• Purposeful Activity: Allows patients to engage in goal-directed behaviors or activities within a therapeutically designed context that lead to an occupation. Examples include practicing slicing vegetables, drawing a straight line, getting in and out of a bathtub with grab bars, or role playing to learn ways to manage emotions.
    • Preparatory Methods: Prepares clients for occupational performance. Preparatory methods are used in preparation for purposeful and occupation-based activities. Examples include sensory input to promote optimal response, modalities (ultrasound, electrical stimulation, etc), splinting, and exercise.
  • Consultation Process: A type of intervention in which occupational therapists use their knowledge and expertise to collaborate with the client. This involves identifying the problem, creating possible solutions, and altering them as necessary for greater effectiveness.
  • Education Process: An intervention process that involves the imparting of knowledge and information about occupation and activity.

Who Does an Occupational Therapist Work With?

An occupational therapist may help a very wide variety of patients. These may include:

How Does an Occupational Therapy Program Work?

An occupational therapy program will begin with a thorough evaluation of the patient. This initial evaluation will consist of a discussion with the patient regarding their goals for the therapy program. Occupational therapy is patient-centered, always placing the goals of the patient first.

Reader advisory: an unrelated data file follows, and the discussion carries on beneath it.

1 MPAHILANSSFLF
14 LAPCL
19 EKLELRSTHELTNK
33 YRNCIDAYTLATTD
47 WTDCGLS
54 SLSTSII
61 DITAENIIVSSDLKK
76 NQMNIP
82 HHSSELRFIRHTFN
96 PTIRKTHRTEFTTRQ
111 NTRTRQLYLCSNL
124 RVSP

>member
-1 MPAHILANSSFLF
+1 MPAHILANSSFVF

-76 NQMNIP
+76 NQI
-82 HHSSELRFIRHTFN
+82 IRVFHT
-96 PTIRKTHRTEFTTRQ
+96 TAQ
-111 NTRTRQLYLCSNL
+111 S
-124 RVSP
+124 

The occupational therapist will design a plan to help their patient manage their daily activities in a more effective way so that they can meet their goals. Patients will learn new ways of doing basic tasks, and will learn ways to alter the routines they currently have to make their lives easier.

To make sure that the occupational therapy plan is as effective as possible, the therapist will often accompany the patient to work, school, or their usual daily environment. This allows the therapist to recommend special adaptive equipment that will help the client new routines into place more easily. If new adaptive equipment is recommended, the occupational therapist will work with the patient as they learn to use the equipment safely and effectively.

What Are the Long-Term Benefits of Occupational Therapy?

Ultimately, occupational therapy is beneficial for any patient because it helps them change their environment in the most effective ways. A patient working through occupational therapy will feel more in control of their life, stronger, and more confident because they have been given the tools to adapt their environment to their lives.

A disability or injury does not have to stop you from living your life. Our team of occupational therapists is here to help you live the best life you possibly can. Request an appointment by filling out the form below!